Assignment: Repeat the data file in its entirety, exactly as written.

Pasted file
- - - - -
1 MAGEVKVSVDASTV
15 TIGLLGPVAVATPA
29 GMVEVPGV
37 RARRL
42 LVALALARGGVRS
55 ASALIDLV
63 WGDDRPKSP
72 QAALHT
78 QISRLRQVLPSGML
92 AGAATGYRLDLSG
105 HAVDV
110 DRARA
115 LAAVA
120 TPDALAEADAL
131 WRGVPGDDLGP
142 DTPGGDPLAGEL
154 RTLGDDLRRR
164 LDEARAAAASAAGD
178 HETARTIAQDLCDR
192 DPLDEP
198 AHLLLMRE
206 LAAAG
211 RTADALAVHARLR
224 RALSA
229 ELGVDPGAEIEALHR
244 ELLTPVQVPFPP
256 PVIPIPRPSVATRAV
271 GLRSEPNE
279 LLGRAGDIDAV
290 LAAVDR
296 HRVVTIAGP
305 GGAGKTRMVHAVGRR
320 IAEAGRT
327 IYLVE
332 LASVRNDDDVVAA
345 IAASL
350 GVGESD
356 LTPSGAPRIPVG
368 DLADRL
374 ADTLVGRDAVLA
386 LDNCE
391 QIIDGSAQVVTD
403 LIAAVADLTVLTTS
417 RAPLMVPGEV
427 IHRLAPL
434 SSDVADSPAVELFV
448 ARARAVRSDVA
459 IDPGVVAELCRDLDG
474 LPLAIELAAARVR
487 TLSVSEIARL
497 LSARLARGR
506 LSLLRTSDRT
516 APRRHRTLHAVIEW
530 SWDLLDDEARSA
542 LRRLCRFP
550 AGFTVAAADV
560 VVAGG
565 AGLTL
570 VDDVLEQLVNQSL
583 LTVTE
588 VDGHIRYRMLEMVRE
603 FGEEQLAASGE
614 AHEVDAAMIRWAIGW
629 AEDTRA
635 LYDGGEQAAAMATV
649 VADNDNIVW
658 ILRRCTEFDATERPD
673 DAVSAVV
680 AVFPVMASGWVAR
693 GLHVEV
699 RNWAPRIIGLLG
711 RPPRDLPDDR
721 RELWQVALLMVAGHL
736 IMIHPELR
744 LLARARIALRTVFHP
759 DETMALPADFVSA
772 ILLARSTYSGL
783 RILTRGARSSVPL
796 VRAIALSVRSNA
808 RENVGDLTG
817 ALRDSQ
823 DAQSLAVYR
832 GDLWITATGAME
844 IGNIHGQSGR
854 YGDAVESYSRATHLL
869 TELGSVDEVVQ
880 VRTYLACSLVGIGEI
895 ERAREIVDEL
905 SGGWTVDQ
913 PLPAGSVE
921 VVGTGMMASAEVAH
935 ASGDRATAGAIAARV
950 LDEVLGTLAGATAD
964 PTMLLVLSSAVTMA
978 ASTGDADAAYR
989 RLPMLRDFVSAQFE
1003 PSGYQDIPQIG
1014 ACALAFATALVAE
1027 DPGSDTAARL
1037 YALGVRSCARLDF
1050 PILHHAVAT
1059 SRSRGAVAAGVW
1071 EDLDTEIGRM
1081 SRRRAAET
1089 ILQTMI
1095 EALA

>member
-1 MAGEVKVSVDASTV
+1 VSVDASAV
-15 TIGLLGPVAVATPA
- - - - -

1 MAGEVKVSVDASTV
15 TIGLLGPVAVATPA
29 GMVEVPGV
37 RARRL
42 LVALALARGGVRS
55 ASALIDLV
63 WGDDRPKSP
72 QAALHT
78 QISRLRQVLPSGML
92 AGAATGYRLDLSG
105 HAVDV
110 DRARA
115 LAAVA
120 TPDALAEADAL
131 WRGVPGDDLGP
142 DTPGGDPLAGEL
154 RTLGDDLRRR
164 LDEARAAAASAAGD
178 HETARTIAQDLCDR
192 DPLDEP
198 AHLLLMRE
206 LAAAG
211 RTADALAVHARLR
224 RALSA
229 ELGVDPGAEIEALHR
244 ELLTPVQVPFPP
256 PVIPIPRPSVATRAV
271 GLRSEPNE
279 LLGRAGDIDAV
290 LAAVDR
296 HRVVTIAGP
305 GGAGKTRMVHAVGRR
320 IAEAGRT
327 IYLVE
332 LASVRNDDDVVAA
345 IAASL
350 GVGESD
356 LTPSGAPRIPVG
368 DLADRL
374 ADTLVGRDAVLA
386 LDNCE
391 QIIDGSAQVVTD
403 LIAAVADLTVLTTS
417 RAPLMVPGEV
427 IHRLAPL
434 SSDVADSPAVELFV
448 ARARAVRSDVA
459 IDPGVVAELCRDLDG
474 LPLAIELAAARVR
487 TLSVSEIARL
497 LSARLARGR
506 LSLLRTSDRT
516 APRRHRTLHAVIEW
530 SWDLLDDEARSA
542 LRRLCRFP
550 AGFTVAAADV
560 VVAGG
565 AGLTL
570 VDDVLEQLVNQSL
583 LTVTE
588 VDGHIRYRMLEMVRE
603 FGEEQLAASGE
614 AHEVDAAMIRWAIGW
629 AEDTRA
635 LYDGGEQAAAMATV
649 VADNDNIVW
658 ILRRCTEFDATERPD
673 DAVSAVV
680 AVFPVMASGWVAR
693 GLHVEV
699 RNWAPRIIGLLG
711 RPPRDLPDDR
721 RELWQVALLMVAGHL
736 IMIHPELR
744 LLARARIALRTVFHP
759 DETMALPADFVSA
772 ILLARSTYSGL
783 RILTRGARSSVPL
796 VRAIALSVRSNA
808 RENVGDLTG
817 ALRDSQ
823 DAQSLAVYR
832 GDLWITATGAME
844 IGNIHGQSGR
854 YGDAVESYSRATHLL
869 TELGSVDEVVQ
880 VRTYLACSLVGIGEI
895 ERAREIVDEL
905 SGGWTVDQ
913 PLPAGSVE
921 VVGTGMMASAEVAH
935 ASGDRATAGAIAARV
950 LDEVLGTLAGATAD
964 PTMLLVLSSAVTMA
978 ASTGDADAAYR
989 RLPMLRDFVSAQFE
1003 PSGYQDIPQIG
1014 ACALAFATALVAE
1027 DPGSDTAARL
1037 YALGVRSCARLDF
1050 PILHHAVAT
1059 SRSRGAVAAGVW
1071 EDLDTEIGRM
1081 SRRRAAET
1089 ILQTMI
1095 EALA

>member
-1 MAGEVKVSVDASTV
+1 VSVDASAV
-15 TIGLLGPVAVATPA